Cardinals news from a Sabermetric point of view

Why Mark Reynolds? Blame the Giants

December 13th, 2014 by Pip

Wondering why the Cardinals signed Mark Reynolds? Blame the Giants.

Think back  to the very last series of the 2014 season that the Cardinals played. After dispatching the league’s best team in the Dodgers, the Cardinals —with their lineup looking invincible against left-handers — faced the San Francisco Giants and Madison Bumgarner. To paraphrase Ralphie Parker, “Madison Bumgarner! What a rotten name! We were trapped. There he stood, between us and the World Series.” He went on to shut down the Cardinals with a 1.72 ERA and 12 strikeouts in the NLCS, then became the face of the World Series, omnipresent and omnipotent. But what does that have to do with Mark Reynolds, you ask?
In his book Thinking, Fast and Slow, Daniel Kahneman describes the availability heuristic:
People tend to assess the relative importance of issues by the ease with which they are retrieved from memory — and this is largely determined by the extent of coverage in the media. Frequently mentioned topics populate the mind even as others slip away from awareness.
It is possible that the Cardinals’ direct experience with the lefty, combined with the indirect experience of his exploits in the World Series, created a dominant impression: We need strong right-handed options to combat such left-handed pitchers.
But that’s not the only recent memory that could’ve influenced the deal. Recall the Cardinals’ final game of the season: The biggest play of the game was when the Cardinals’ Pat Neshek, trying to protect a 3-2 lead in the eighth inning, surrendered a game-tying home run to Michael Morse. If, as a coping mechanism, you’ve managed to put that traumatic even out of your mind, let us remind you who Morse is:
  • 32-year-old righthanded slugger
  • Steamer-projected ISO for 2015: .183
  • Steamer-projected strikeout rate for 2015: 25%
And the Cardinals’ latest hire?
  • 31-year-old righthanded slugger
  • Steamer-projected ISO for 2015: .193
  • Steamer-projected strikeout rate for 2015: 28%
Mark Reynolds is essentially Michael Morse without the skanky hair.
Well, that’s not the only difference. One important distinction is the price tag. At $2 million for one season, Reynolds will certainly make less that Morse will in his next contract (though likely not for as much as Morse fancies he should) and for shorter time. With Randal Grichuk and Stephen Piscotty in the wings, the Cardinals didn’t need to go nuts with a long-term bench signing.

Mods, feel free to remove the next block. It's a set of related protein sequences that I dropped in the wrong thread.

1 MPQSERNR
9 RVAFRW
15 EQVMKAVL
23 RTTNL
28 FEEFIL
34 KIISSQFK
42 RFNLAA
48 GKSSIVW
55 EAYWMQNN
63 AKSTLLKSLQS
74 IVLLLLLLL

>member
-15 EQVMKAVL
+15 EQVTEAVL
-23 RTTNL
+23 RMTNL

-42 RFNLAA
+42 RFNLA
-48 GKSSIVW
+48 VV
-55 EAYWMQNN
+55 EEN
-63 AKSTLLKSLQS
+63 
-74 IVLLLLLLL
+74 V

As an aside, we think it’s a bit disingenuous for reporters to use Reynolds’s striking out “122 times in 378 at-bats” formulation. That’s technically true, but it distorts reality. The sophistic “at-bats” obscures the reality of total plate appearances, which includes walks, something which Reynolds collects at a decent clip (11.6%). (To his credit, Bernie Miklasz points out Reynolds’s walk rate.)
Okay, so the availability heuristic might explain why the Cardinals sought a right-handed slugger this winter. But why Reynolds, in particular? Again, the ease with which memories come to mind is at play; Reynolds’s career numbers compared to his performance against the Cardinals:
OBP SLG HR%
Career .324 .457 5.1%
Vs. Cardinals .342 .533 6.5%
It would appear that the trio of available memories — Bumgarner’s 2014 playoff run, Michael Morse’s outsized impact in the playoffs and Reynolds’s “in-person” play against the Cardinals — conspired at least in a small way to give John Mozeliak the impression that he needed a right-handed slugger this winter, and that that slugger should be Reynolds. It causes us to consider how things this offseason might’ve different if the 2014 had ended differently. If the final memory of the season had been the epic slaying of Kershaw, would Mark Reynolds be on the team today? It’s all academic, of course, and likely. But it’s worth remembering that the availability heuristic — to borrow Bill James’s phrase — is real and virtually universal. Not even the shrewd John Mozeliak is immune to it — or likely even to be conscious of it in himself. As we have postulated for Ty Wigginton and John Lackey, it may be that the Cardinals have more than simply scouting and stats to thank for some of their recent personnel.